The UCLA Institute on Primary Resources
Holling C. Holling carving of Native American with canoe; UCLA Young Research Library Department of Special Collections
About The Institute
What Are Primary Resources?
Institute Programs
Directory
In The Classroom
K - 12 Lesson Plans
What's New
Additional Resources

In the Classroom
Lesson Plans | Guidelines for Writing Teaching Units | Examples of Student Work

Examples of Student Work

Our Fall is Written Plain and in Cursive: A Mexican War Epilogue in the Gold Rush Postscript

Unit created by Hector A. Ruiz, Luther Burbank Elementary School
Summer Institute 2001

In September of 1847, John Brown, or as he was called by the Californios, "Juan Flaco", rode wildly through Californio lines in the Pueblo of Los Angeles in an unsuccessful effort to summon help from U.S. Naval forces in the northern part of Alta California for the besieged American garrisons in the pueblo. As part of his compensation, Brown's commanding officer in Los Angeles, Marine Lt. Archibald Gillespie, had promised the dispatch rider $500. According to several published histories of the ride, Brown never received his promised money. Through the use of primary resources, chosen from the Archibald H. Gillespie Papers in the Department of Special Collection, students learned how Brown's fate, and that of his promised $500, was tied to his Mexican War commanding officer, Archibald Gillespie. By 1858, long after the events of the war had ended, "Juan Flaco" was a destitute, broken man in dire need of any form of financial assistance. He writes to Gillespie claiming to have lost his military pay voucher for his famous ride and discharge papers for his services during the Mexican War.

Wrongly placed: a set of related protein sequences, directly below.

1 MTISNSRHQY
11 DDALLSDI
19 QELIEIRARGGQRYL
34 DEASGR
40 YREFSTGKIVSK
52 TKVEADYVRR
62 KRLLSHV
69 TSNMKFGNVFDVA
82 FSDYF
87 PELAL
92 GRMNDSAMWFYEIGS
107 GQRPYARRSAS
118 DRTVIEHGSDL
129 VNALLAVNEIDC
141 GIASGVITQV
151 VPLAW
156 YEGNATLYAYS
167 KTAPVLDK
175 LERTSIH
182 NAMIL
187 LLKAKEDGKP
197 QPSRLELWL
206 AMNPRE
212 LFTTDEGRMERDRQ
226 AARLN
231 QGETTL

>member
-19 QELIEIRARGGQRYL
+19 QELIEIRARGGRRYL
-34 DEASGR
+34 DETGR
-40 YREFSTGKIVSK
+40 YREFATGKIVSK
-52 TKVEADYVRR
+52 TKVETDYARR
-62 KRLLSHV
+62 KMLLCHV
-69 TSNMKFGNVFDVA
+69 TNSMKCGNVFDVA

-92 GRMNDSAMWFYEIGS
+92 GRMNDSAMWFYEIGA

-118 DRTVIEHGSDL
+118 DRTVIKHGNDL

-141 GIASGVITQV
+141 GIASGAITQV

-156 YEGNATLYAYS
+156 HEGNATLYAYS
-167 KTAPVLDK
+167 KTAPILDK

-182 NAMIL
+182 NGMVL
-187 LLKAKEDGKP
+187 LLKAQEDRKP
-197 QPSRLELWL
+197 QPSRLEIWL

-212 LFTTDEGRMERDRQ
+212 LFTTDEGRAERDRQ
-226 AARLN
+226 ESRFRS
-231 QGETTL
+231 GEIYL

Through receipts and letters, students learned of Gillespie's own activities after the close of the war, and how Brown's decision to write the former Marine for help was rife with irony. Students also questioned whether or not Brown did receive his money, challenging many assumptions about this California historical legend.

In the photographs shown, the students are consolidating the information that they learned about both Gillespie and Brown, and establishing a historical timeline of the events which take place prior to Brown's 1858 letter to Gillespie asking him for help. Assuming the personae of Gillespie, students then used that information to help them compose a reply to Brown.


ABOUT THE INSTITUTE · ABOUT PRIMARY RESOURCES · INSTITUTE PROGRAMS · DIRECTORY · IN THE CLASSROOM
WHAT'S NEW · ADDITIONAL RESOURCES · PHOTO CREDITS · SITE INFO · EMAIL · HOME

Copyright© 1999 Regents of the University of California. UCLA®,
University of California Los Angeles® and all related trademarks are
the property of the Regents of the University of California
UCLA HOME